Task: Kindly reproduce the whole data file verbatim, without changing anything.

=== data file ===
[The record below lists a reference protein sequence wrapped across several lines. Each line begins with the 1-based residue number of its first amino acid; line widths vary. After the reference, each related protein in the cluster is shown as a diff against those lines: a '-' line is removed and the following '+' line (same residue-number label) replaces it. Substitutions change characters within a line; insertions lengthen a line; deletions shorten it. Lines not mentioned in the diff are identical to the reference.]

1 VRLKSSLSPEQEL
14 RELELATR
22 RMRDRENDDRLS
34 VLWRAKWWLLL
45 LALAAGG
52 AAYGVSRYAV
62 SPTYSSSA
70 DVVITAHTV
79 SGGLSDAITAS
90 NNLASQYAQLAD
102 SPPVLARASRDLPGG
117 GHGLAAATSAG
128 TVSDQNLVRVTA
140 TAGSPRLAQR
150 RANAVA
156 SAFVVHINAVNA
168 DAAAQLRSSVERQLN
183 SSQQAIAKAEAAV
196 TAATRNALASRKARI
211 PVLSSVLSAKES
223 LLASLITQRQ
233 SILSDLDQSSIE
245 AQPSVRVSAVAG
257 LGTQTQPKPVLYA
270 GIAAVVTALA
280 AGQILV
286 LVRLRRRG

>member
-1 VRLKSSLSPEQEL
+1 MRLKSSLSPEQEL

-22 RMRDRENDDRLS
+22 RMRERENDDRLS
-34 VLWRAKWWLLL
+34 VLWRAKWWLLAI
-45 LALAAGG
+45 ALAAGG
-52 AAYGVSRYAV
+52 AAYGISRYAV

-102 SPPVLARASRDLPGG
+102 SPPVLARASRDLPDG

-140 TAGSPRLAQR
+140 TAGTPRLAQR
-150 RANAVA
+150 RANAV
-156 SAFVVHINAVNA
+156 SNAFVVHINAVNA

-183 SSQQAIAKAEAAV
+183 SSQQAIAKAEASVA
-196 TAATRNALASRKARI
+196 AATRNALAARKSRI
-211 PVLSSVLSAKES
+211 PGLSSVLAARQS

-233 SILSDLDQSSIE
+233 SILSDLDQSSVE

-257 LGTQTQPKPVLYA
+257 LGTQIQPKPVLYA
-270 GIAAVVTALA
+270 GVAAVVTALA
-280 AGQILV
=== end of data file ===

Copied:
[The record below lists a reference protein sequence wrapped across several lines. Each line begins with the 1-based residue number of its first amino acid; line widths vary. After the reference, each related protein in the cluster is shown as a diff against those lines: a '-' line is removed and the following '+' line (same residue-number label) replaces it. Substitutions change characters within a line; insertions lengthen a line; deletions shorten it. Lines not mentioned in the diff are identical to the reference.]

1 VRLKSSLSPEQEL
14 RELELATR
22 RMRDRENDDRLS
34 VLWRAKWWLLL
45 LALAAGG
52 AAYGVSRYAV
62 SPTYSSSA
70 DVVITAHTV
79 SGGLSDAITAS
90 NNLASQYAQLAD
102 SPPVLARASRDLPGG
117 GHGLAAATSAG
128 TVSDQNLVRVTA
140 TAGSPRLAQR
150 RANAVA
156 SAFVVHINAVNA
168 DAAAQLRSSVERQLN
183 SSQQAIAKAEAAV
196 TAATRNALASRKARI
211 PVLSSVLSAKES
223 LLASLITQRQ
233 SILSDLDQSSIE
245 AQPSVRVSAVAG
257 LGTQTQPKPVLYA
270 GIAAVVTALA
280 AGQILV
286 LVRLRRRG

>member
-1 VRLKSSLSPEQEL
+1 MRLKSSLSPEQEL

-22 RMRDRENDDRLS
+22 RMRERENDDRLS
-34 VLWRAKWWLLL
+34 VLWRAKWWLLAI
-45 LALAAGG
+45 ALAAGG
-52 AAYGVSRYAV
+52 AAYGISRYAV

-102 SPPVLARASRDLPGG
+102 SPPVLARASRDLPDG

-140 TAGSPRLAQR
+140 TAGTPRLAQR
-150 RANAVA
+150 RANAV
-156 SAFVVHINAVNA
+156 SNAFVVHINAVNA

-183 SSQQAIAKAEAAV
+183 SSQQAIAKAEASVA
-196 TAATRNALASRKARI
+196 AATRNALAARKSRI
-211 PVLSSVLSAKES
+211 PGLSSVLAARQS

-233 SILSDLDQSSIE
+233 SILSDLDQSSVE

-257 LGTQTQPKPVLYA
+257 LGTQIQPKPVLYA
-270 GIAAVVTALA
+270 GVAAVVTALA
-280 AGQILV